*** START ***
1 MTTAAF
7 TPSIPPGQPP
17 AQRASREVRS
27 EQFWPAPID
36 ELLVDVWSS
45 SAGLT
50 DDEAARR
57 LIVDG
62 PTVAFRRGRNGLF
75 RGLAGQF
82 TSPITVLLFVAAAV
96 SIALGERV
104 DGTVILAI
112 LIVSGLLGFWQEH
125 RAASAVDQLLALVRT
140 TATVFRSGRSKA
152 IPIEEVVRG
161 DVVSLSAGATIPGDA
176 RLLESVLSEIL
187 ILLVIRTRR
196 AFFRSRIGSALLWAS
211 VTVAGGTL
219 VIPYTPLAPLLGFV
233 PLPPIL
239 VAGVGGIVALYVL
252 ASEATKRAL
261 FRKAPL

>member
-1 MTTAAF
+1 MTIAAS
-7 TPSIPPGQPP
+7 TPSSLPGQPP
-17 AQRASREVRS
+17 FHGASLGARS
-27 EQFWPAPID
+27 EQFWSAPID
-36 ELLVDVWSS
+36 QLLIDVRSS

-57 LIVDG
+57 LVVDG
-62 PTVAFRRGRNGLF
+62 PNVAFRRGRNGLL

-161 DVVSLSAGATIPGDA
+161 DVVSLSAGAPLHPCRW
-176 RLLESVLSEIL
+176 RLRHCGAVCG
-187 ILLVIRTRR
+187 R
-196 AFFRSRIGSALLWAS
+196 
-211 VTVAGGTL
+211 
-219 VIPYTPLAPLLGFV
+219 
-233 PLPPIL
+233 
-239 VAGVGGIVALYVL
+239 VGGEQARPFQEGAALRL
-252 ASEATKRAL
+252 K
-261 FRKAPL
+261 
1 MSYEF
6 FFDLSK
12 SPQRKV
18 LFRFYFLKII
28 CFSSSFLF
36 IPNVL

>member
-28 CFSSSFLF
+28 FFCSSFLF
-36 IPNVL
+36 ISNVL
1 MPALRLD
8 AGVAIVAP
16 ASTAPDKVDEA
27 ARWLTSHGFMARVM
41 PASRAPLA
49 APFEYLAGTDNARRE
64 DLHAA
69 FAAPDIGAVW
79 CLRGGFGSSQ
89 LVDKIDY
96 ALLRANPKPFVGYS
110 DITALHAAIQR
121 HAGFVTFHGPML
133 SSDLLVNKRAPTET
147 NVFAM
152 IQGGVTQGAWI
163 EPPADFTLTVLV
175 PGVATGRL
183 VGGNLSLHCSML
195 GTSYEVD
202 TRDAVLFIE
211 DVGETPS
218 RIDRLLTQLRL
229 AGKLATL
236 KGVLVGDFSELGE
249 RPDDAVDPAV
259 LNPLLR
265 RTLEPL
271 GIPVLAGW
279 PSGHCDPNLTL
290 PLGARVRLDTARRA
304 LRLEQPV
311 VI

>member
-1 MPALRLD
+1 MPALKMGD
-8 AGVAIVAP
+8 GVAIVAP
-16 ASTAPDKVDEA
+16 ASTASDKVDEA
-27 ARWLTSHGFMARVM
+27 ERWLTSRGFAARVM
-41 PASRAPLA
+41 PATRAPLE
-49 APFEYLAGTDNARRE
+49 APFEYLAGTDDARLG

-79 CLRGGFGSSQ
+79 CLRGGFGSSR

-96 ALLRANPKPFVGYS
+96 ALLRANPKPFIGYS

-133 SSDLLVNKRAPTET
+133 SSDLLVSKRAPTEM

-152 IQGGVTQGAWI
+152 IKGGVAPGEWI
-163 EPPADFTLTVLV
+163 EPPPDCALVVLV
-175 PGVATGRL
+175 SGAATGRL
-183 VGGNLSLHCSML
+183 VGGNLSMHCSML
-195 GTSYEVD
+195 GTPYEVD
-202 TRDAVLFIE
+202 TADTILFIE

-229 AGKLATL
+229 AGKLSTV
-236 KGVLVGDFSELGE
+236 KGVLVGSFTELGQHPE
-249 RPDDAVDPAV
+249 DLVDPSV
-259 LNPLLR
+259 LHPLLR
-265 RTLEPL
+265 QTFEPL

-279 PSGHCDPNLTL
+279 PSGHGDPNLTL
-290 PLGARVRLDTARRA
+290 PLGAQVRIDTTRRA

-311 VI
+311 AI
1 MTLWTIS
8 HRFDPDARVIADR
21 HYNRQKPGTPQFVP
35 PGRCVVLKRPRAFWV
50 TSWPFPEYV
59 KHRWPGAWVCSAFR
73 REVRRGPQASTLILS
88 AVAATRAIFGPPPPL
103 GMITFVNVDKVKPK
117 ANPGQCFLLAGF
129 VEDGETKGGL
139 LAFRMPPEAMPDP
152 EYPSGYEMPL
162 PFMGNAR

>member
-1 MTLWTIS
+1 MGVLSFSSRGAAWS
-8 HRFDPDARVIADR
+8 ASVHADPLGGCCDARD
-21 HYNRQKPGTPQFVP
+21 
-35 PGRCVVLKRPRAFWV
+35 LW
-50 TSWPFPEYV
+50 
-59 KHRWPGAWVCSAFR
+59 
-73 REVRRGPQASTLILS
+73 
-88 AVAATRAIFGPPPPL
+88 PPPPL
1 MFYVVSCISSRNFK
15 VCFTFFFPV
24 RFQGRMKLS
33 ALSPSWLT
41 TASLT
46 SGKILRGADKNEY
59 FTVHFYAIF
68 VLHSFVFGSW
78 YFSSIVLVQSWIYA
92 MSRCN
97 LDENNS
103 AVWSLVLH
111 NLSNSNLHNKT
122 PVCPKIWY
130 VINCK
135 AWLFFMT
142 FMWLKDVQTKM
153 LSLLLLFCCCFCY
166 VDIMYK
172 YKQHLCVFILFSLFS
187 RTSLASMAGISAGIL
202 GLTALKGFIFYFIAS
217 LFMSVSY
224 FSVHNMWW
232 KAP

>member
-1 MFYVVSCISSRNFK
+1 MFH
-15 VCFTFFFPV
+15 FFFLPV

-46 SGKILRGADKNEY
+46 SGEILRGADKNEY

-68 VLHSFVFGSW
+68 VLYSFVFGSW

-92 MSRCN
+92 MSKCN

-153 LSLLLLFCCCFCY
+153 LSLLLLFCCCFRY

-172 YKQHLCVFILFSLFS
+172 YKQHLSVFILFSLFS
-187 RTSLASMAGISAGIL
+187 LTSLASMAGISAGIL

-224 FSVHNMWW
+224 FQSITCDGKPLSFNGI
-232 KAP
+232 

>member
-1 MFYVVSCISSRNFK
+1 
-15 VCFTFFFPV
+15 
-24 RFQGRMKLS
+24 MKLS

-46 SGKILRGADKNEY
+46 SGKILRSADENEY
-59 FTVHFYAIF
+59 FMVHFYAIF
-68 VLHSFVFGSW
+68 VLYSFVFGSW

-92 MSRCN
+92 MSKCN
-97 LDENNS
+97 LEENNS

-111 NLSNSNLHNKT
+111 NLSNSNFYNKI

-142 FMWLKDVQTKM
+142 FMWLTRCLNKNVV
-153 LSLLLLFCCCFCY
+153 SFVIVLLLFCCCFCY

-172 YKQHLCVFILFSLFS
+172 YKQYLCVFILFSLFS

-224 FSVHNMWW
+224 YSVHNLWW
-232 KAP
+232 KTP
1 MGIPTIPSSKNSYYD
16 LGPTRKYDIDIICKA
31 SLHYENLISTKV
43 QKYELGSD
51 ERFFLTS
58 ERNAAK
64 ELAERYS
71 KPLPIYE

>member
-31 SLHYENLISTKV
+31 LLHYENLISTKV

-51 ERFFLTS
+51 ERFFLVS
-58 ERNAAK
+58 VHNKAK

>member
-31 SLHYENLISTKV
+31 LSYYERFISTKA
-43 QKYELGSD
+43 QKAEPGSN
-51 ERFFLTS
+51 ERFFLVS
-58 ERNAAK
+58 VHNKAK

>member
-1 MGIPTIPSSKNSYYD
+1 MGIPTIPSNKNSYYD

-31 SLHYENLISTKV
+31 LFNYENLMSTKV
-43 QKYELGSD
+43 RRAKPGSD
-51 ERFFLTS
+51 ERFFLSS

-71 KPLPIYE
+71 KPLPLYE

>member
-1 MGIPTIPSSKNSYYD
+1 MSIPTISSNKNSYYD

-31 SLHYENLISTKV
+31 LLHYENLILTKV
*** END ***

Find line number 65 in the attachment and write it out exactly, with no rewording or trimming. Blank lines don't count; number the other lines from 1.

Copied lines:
12 SPQRKV